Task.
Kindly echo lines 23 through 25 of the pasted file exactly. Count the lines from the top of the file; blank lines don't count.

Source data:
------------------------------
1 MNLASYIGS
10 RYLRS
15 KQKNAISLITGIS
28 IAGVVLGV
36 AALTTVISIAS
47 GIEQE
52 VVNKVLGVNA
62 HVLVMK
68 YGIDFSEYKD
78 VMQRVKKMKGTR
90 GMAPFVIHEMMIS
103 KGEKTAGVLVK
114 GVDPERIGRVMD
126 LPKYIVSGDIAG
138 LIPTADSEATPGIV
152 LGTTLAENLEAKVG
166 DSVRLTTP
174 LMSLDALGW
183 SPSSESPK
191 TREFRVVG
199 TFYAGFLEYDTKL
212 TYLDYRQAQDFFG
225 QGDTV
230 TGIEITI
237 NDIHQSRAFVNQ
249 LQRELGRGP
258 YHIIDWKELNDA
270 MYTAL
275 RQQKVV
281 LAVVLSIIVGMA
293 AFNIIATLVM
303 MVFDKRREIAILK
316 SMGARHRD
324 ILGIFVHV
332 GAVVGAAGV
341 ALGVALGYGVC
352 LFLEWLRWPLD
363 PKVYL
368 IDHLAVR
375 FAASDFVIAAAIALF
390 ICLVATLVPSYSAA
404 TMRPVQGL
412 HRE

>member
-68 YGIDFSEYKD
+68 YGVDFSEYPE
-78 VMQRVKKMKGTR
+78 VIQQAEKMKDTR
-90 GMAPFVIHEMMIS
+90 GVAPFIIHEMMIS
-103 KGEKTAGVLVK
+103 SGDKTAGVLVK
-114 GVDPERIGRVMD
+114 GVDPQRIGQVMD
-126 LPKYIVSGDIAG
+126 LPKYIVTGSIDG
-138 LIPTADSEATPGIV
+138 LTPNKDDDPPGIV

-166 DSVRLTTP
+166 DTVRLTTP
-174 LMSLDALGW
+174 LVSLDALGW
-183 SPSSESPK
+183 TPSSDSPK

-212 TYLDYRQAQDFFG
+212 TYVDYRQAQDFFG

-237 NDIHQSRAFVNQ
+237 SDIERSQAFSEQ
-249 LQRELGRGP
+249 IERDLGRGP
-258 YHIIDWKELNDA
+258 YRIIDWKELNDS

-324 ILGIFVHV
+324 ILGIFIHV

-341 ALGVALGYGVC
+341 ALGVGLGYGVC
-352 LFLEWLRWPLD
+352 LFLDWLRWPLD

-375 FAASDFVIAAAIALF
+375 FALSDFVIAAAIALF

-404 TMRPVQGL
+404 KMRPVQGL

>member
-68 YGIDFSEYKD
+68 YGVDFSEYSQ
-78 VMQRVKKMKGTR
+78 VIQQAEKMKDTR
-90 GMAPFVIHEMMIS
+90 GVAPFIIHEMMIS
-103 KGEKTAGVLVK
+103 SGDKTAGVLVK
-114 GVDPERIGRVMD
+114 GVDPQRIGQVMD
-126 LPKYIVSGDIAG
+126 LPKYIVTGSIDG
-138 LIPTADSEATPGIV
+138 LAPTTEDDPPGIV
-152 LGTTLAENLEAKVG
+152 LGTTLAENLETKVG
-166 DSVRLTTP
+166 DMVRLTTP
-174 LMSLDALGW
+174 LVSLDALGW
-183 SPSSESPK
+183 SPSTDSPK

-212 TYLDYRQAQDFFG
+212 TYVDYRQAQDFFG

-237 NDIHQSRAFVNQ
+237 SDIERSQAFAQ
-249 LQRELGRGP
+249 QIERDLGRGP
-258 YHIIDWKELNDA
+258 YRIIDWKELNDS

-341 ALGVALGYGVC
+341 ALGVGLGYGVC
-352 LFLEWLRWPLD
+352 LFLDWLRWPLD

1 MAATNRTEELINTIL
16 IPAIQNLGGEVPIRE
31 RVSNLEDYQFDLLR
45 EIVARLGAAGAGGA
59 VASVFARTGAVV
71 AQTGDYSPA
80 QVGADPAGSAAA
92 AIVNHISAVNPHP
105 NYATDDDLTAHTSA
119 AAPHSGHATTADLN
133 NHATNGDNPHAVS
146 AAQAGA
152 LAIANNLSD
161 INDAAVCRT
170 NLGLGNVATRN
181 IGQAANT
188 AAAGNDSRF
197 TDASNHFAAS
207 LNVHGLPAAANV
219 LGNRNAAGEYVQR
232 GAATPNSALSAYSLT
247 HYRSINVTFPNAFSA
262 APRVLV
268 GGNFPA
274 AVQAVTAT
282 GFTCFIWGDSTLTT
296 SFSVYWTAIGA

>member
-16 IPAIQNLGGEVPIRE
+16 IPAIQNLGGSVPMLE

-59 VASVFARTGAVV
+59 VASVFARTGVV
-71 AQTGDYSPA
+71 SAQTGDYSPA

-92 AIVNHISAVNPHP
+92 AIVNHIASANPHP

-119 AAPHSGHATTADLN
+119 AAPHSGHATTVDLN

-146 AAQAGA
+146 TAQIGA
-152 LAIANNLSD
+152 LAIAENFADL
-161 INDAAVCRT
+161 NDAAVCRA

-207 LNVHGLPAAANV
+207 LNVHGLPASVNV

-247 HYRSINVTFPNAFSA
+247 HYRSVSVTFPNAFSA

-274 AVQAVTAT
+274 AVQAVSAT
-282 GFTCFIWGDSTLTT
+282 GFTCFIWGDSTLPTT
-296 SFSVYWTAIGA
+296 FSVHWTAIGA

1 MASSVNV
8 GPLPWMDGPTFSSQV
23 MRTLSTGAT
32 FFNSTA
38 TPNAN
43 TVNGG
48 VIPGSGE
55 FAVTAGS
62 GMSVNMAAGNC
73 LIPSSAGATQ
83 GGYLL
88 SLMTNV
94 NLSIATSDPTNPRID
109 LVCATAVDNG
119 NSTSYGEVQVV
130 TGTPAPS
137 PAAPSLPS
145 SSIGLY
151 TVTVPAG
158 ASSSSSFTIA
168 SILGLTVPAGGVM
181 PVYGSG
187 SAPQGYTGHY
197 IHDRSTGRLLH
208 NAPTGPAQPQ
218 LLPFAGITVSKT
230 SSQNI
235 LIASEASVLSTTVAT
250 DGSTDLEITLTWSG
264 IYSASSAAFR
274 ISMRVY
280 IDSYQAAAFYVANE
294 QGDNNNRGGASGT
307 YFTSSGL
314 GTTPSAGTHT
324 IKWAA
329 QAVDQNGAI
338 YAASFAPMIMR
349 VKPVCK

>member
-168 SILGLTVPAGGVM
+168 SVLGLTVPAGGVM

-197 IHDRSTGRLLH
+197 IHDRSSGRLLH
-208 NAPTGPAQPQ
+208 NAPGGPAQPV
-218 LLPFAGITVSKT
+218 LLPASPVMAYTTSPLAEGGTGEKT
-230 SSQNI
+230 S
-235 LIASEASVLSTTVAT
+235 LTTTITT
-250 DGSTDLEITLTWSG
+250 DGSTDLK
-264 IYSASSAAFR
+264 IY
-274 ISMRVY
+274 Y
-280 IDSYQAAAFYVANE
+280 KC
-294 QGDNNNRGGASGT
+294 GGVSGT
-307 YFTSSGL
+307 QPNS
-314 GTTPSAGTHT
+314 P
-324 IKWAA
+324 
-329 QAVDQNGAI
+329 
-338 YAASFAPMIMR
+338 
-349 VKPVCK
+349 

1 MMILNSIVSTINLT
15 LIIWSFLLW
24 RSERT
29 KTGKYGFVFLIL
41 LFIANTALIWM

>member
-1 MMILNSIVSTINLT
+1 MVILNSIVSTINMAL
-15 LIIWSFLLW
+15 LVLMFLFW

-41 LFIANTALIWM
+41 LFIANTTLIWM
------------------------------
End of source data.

225 QGDTV
230 TGIEITI
237 NDIHQSRAFVNQ